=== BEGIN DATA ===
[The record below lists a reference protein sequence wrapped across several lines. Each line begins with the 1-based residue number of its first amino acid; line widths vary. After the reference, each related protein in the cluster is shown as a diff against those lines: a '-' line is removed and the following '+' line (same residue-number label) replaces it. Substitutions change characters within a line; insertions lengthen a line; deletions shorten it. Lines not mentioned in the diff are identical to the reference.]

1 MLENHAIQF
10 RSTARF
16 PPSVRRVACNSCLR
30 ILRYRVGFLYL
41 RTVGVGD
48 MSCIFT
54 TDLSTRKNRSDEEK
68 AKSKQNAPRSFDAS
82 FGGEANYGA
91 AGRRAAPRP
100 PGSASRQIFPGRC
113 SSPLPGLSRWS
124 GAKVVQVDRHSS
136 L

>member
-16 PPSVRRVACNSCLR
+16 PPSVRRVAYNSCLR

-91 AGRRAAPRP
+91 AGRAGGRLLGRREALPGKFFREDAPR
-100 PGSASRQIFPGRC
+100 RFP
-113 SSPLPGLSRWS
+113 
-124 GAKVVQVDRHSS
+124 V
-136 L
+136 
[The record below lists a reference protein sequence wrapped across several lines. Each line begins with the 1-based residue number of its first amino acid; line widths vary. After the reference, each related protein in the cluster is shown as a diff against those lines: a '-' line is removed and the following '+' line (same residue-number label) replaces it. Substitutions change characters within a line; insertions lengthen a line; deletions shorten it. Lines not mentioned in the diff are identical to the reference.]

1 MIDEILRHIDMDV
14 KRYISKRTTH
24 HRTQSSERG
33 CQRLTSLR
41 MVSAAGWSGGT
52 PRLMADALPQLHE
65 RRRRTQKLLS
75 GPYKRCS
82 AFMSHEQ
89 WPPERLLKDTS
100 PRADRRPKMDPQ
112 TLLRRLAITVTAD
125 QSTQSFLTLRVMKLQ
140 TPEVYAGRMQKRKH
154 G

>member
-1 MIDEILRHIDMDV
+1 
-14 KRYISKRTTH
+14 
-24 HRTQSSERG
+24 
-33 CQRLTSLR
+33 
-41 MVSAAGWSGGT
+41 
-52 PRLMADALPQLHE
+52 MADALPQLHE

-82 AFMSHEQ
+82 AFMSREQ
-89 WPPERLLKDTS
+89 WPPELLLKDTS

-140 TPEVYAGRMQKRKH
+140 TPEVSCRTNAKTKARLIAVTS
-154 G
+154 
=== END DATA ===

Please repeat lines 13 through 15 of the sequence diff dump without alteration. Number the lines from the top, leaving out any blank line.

113 SSPLPGLSRWS
124 GAKVVQVDRHSS
136 L